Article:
Yesterday, my husband pulled out one of my favorite albums from youth, Bob Dylan’s Slow Train. Like Dylan, sometimes I feel so “low down and disgusted” because I don’t know what’s happening to people around me. It’s rather incredible how many things have changed both internally and externally since I was sixteen, but it may not be so incredible how many things have remained the same. When I first heard Dylan’s line “The enemy I see wears the cloak of decency” I knew intimately what he meant. Young people tend to; that’s why they rebel against decency. They understand that there’s too often hypocrisy hiding underneath, and if not hypocrisy, then complacency. Decent people may not say one thing and do the opposite, but they are too often content to do nothing at all.
And, honestly, although I try to be a neutral party until I can make a rational judgement, I know it’s foolish to trust people according to their outer appearance or their nice words. So I, like many others, pit my desire for neutrality against my essential lack of trust. What will people do when they get down to the nitty-gritty — not what will they philosophically or theoretically do, or have the intention of doing — but what will they actually do? Right action begins with right thoughts, of course, but right thoughts don’t always translate into right action. And then, there are those odd people who dwell on anger and even hatred and who do what is right in the moment without right thoughts because of a deeper encoded layer of honor.
What I’m trying to say is this: talk is cheap, even when it springs from devout contemplation of rightness in the conscious mind.
This post was originally inspired by the odd convergence of one of my favorite Dylan songs and an article a friend posted on Facebook: I Don’t Know What to Do With Good White People. This friend admonished others to just read it [presumably in spite of the title]; that the article is good right up to the end. So I did. It’s a classic nonfiction memoir, in which the author writes from her experience and the experience of family members and reflects on her current reality. The title gives a good hint at what the article is primarily about: the unknown intentions of people who appear to be “good”.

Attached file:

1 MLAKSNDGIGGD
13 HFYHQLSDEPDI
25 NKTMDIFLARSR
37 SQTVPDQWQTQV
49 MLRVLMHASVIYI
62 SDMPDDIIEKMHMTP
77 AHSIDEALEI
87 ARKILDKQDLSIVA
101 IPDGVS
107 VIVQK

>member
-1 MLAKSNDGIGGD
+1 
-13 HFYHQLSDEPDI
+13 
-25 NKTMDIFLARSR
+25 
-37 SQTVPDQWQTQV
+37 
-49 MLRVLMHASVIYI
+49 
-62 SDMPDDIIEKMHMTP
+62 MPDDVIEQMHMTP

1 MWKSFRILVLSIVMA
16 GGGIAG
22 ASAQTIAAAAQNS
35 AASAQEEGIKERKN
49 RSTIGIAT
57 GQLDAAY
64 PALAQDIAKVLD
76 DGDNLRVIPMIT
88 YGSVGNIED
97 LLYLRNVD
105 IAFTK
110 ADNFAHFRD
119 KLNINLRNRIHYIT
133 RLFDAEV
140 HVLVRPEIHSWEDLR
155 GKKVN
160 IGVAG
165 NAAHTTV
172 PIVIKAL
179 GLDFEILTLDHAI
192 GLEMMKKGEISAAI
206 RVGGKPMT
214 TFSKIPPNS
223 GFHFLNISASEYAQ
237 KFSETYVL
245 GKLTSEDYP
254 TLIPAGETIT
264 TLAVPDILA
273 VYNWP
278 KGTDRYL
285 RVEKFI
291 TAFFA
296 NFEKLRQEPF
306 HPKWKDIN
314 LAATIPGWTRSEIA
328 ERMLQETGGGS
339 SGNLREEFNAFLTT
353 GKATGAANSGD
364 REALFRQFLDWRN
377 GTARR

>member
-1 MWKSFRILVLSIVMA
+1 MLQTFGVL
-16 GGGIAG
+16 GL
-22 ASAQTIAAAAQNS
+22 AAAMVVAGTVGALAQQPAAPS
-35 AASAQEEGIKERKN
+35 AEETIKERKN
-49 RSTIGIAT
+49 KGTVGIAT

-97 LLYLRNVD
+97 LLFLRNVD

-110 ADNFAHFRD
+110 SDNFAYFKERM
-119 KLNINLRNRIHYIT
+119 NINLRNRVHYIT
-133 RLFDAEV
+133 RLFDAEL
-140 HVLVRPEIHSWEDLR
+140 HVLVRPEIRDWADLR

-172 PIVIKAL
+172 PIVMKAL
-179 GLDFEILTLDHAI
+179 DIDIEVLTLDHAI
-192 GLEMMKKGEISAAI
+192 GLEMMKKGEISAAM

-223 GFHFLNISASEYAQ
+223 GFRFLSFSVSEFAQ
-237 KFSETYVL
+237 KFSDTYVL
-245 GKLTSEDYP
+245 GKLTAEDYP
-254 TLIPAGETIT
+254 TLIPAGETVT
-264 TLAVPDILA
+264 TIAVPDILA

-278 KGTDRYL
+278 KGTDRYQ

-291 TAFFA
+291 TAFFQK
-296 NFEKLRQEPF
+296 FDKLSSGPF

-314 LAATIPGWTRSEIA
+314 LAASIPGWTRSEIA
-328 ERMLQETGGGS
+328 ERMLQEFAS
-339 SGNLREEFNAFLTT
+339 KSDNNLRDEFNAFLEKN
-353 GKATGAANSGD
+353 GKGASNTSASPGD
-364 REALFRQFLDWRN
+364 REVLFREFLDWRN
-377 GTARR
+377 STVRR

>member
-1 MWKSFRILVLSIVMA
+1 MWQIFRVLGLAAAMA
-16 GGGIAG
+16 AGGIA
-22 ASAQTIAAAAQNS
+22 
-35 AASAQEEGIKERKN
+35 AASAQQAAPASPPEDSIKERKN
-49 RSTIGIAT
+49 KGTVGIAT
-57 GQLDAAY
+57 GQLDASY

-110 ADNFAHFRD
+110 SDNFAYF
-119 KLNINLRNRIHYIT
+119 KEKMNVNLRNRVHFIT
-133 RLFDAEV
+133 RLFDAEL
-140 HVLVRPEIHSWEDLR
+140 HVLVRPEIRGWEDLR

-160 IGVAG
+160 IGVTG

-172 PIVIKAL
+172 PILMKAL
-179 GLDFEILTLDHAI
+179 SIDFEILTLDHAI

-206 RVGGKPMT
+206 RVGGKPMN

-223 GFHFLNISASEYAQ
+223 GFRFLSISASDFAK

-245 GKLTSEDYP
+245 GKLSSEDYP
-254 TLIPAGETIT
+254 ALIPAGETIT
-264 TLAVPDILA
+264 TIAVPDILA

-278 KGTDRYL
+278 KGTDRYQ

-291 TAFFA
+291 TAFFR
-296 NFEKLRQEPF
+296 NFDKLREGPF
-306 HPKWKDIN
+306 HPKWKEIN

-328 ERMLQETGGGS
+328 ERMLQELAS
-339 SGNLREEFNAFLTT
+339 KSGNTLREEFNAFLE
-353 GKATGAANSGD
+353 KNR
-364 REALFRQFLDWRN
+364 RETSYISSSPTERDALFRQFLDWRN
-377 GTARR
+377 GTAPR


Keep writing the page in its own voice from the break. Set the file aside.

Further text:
It would be a simple thing for many of us white people to have a negative reaction to the author’s words. In fact, I could see the reactionary tone in some of the comments. White people can’t win either way! Or, conversely, the gag-inducing humble (sorry, but it does make me gag when people pretend to grovel): How can we be better white people? My takeaway was a little different, however. I came away thinking about Dylan’s song and how “the enemy I see is cloaked in decency.” It’s not that white people can’t win for trying; it’s that our mainstream society is blanketed in decency and proper progressive talk points. And who can say what is lying underneath it? There are no clear dividing lines in decent neighborhoods filled with decent people.
Dylan, in his song, was acting out the part of the visionary, or the seer who can peer through the cloak of deception. But that isn’t a role we all play because it isn’t an easy one. It takes precious time, which most of us don’t have a lot of, and a willingness to face the truth, no matter how ugly.
There is probably more to be said, but I don’t know that I can today. I think I should let this rest until tomorrow at the earliest. There are parts of the recent debacles of justice that really bother me. And they have everything to do with the cloak of decency.